Whether young people are heading into their freshmen year of college, traveling abroad or starting a 40-hour work week, the "to-do" lists never seem to get any smaller.

But don’t forget to add a very important item to your list. As a parent of a teenager, you can actively protect your children with a tool that is often taken for granted — immunizations. 

Many employers, schools and colleges in the United States require teens to be up-to-date with all immunizations before enrolling in school or starting a new job. One especially important immunization is the meningococcal vaccine.

Meningococcal disease is a serious bacterial illness. It is especially dangerous for adolescents and young adults. It is caused by the bacteria Neisseria meningitidis.

The bacteria can cause meningitis, an infection covering the brain and spinal cord. It can also infect the blood stream, a condition called meningococcemia. Infection can cause brain damage, hearing loss, learning disabilities and even death.

One in seven adolescents and young adults who contract the disease will die from it.

For Texas schools, students are required to have a dose of meningococcal vaccine between 12 and 16 years of age. The Advisory Committee on Immunization Practices (ACIP) suggests adolescents be vaccinated less than five years before starting college. This timing will protect students through the college years, when they are at increased risk for exposure.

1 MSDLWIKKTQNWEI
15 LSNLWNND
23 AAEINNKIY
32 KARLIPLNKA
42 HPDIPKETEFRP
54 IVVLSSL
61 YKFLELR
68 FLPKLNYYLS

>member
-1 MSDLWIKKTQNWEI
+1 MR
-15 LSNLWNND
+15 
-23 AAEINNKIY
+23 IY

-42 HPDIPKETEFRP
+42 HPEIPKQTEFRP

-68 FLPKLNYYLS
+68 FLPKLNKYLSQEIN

In order to satisfy the meningococcal vaccine requirements, students must be vaccinated within the previous five years before attending any college in Texas (including students living off-campus).

The Caring for Children Foundation of Texas’ Care Van® Program helps teens who are uninsured or on Medicaid receive the meningococcal vaccine through its annual participation in the Vaccinate Before You Graduate campaign.

The campaign targets teens and young adults who are preparing for the next chapter in their lives. Working in collaboration with various school districts, the Care Van Program is able to administer the vaccine at no charge to eligible teens before graduation.

Providing access to the meningococcal vaccine for college-bound teens is one way the Care Van Program is helping to build a healthier future for Texas. To learn more about the Care Van Program, visit carevan.org.